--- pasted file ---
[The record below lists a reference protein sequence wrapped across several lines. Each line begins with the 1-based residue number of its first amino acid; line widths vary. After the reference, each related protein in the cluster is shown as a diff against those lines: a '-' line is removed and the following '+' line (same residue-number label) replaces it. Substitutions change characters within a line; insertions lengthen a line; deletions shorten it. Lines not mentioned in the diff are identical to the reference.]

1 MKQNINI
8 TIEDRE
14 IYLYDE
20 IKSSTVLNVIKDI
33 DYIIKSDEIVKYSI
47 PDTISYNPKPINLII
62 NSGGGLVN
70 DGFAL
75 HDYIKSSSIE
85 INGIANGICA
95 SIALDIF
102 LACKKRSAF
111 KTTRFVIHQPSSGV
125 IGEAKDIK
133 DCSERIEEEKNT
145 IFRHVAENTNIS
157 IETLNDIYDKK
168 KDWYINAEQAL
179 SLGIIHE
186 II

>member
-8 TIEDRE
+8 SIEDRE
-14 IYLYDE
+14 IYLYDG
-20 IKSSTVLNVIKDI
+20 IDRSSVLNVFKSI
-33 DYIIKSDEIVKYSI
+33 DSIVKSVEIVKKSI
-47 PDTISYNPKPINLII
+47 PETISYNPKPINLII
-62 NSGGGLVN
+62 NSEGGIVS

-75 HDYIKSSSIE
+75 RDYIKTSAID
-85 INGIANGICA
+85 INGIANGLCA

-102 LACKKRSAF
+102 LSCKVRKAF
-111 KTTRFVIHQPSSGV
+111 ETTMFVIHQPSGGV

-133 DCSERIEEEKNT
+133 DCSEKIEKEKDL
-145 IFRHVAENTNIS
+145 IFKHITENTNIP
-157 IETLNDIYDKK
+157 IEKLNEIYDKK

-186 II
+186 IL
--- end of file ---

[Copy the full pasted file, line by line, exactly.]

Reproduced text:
[The record below lists a reference protein sequence wrapped across several lines. Each line begins with the 1-based residue number of its first amino acid; line widths vary. After the reference, each related protein in the cluster is shown as a diff against those lines: a '-' line is removed and the following '+' line (same residue-number label) replaces it. Substitutions change characters within a line; insertions lengthen a line; deletions shorten it. Lines not mentioned in the diff are identical to the reference.]

1 MKQNINI
8 TIEDRE
14 IYLYDE
20 IKSSTVLNVIKDI
33 DYIIKSDEIVKYSI
47 PDTISYNPKPINLII
62 NSGGGLVN
70 DGFAL
75 HDYIKSSSIE
85 INGIANGICA
95 SIALDIF
102 LACKKRSAF
111 KTTRFVIHQPSSGV
125 IGEAKDIK
133 DCSERIEEEKNT
145 IFRHVAENTNIS
157 IETLNDIYDKK
168 KDWYINAEQAL
179 SLGIIHE
186 II

>member
-8 TIEDRE
+8 SIEDRE
-14 IYLYDE
+14 IYLYDG
-20 IKSSTVLNVIKDI
+20 IDRSSVLNVFKSI
-33 DYIIKSDEIVKYSI
+33 DSIVKSVEIVKKSI
-47 PDTISYNPKPINLII
+47 PETISYNPKPINLII
-62 NSGGGLVN
+62 NSEGGIVS

-75 HDYIKSSSIE
+75 RDYIKTSAID
-85 INGIANGICA
+85 INGIANGLCA

-102 LACKKRSAF
+102 LSCKVRKAF
-111 KTTRFVIHQPSSGV
+111 ETTMFVIHQPSGGV

-133 DCSERIEEEKNT
+133 DCSEKIEKEKDL
-145 IFRHVAENTNIS
+145 IFKHITENTNIP
-157 IETLNDIYDKK
+157 IEKLNEIYDKK

-186 II
+186 IL